Sunday, April 5, 2009

Men's Fashion: Dress Shirt Collar

In the last edition of Men's Fashion, we discussed how to choose a dress shirt that fits properly. In this issue, we're going to look at picking an appropriate collar.

The goal of dressing well is to draw the eye towards the face. To accomplish this, we rely on appropriate colour and proportion. This is different for everyone. Today, I'm going to focus on the dress shirt, and what dress shirt to choose in order to emphasize one's face.


The collar is the most important aspect of the shirt. Choosing a correct collar is mostly common sense -- a smaller man will require a smaller collar, while larger men will require larger collars.

Collars should balance the structure of the face by softening its dominant aspects and strengthening its weak ones. For example, a long neck demands a higher-sitting collar.

Let's take a look at the different collar types in detail.


This is the most neutral collar type and can be worn with any suit jacket. It has a fairly narrow opening between its points and so flatters a round, oval-shaped face rather than a narrow one.


The spread collar is the most popular collar and comes in a variety of lengths, widths, and styles.

The spread collar works especially well for people with narrow or triangular faces and should be worn with a half-windsor or windsor knot. A four-in-hand will look insubstantial.

Above, Mayor Bloomberg sports a spread collar. Whether or not this suits him is another matter, but it's a good example of what a spread collar looks like.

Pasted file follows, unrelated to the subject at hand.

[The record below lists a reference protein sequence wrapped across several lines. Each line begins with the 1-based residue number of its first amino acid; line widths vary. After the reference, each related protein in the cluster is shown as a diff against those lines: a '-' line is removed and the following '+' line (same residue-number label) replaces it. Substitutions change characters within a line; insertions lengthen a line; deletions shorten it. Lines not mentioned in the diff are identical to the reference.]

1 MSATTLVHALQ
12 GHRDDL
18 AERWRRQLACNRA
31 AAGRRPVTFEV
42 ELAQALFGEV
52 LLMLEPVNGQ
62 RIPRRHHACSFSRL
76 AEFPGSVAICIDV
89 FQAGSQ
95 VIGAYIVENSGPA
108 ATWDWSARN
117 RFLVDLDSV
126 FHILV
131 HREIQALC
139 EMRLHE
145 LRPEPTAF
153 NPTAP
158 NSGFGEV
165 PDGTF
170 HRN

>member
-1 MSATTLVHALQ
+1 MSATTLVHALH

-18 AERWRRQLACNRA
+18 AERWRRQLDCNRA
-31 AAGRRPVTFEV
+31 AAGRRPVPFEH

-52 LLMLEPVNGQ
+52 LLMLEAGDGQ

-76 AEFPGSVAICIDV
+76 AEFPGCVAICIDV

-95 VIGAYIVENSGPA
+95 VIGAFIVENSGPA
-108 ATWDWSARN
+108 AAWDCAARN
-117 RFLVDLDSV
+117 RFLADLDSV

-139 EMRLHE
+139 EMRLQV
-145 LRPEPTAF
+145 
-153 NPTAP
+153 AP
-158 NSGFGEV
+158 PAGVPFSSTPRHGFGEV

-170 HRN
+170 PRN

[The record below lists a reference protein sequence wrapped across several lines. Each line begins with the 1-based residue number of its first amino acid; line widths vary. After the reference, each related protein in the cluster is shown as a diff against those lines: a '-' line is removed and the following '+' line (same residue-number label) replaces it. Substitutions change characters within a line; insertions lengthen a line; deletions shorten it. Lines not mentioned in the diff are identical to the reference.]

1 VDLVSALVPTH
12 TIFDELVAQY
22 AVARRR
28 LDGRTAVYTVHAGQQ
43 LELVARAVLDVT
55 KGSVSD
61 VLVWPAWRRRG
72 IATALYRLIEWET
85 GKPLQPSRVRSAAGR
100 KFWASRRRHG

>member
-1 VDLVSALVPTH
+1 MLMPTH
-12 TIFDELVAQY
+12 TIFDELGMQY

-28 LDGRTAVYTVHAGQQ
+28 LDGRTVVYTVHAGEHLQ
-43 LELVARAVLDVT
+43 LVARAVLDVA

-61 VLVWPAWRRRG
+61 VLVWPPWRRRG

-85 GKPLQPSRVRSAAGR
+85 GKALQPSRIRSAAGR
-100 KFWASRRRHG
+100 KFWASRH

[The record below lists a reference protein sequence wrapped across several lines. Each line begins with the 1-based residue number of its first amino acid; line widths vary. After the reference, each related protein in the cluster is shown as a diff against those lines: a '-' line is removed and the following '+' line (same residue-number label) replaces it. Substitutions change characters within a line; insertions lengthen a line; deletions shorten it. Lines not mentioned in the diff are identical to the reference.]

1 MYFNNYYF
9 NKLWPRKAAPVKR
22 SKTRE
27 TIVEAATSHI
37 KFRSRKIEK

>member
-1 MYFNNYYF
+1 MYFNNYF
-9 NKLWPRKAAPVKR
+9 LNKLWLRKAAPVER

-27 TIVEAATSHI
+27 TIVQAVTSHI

The rounded collar, also called the club collar, is a good choice for those with a square, chiseled jaw. While not very popular anymore, it is still a stylish choice for someone with the right face, and goes well with a four-in-hand knot.

Chuck Bass, the television character pictured above, lacks the chiseled jaw that would make the rounded collar an appropriate choice, but gives a good idea of what it actually looks like.


The tab collar looks great on people with long necks as it offers a higher collar. Tabs fasten to each other, hidden behind the tie's knot, to hold the collar points in place. This forces the tie and collar to thrust upwards under the chin.

Donald Rumsfeld, above, was known for his tab collars. They balance well what appears to be his long-ish neck.


The button down collar is an Ivy League stapble that looks fantastic when paired with a casual outfit. Never wear this collar with a formal suit or to, say, a wedding, but coupled with a tweed jacket and brown loafers, the button down can be found in enough styles to suit most people. If you have a very wide face, however, avoid this collar.

As you can see in the picture above, the buttons which fasten the collar to the shirt are visible.

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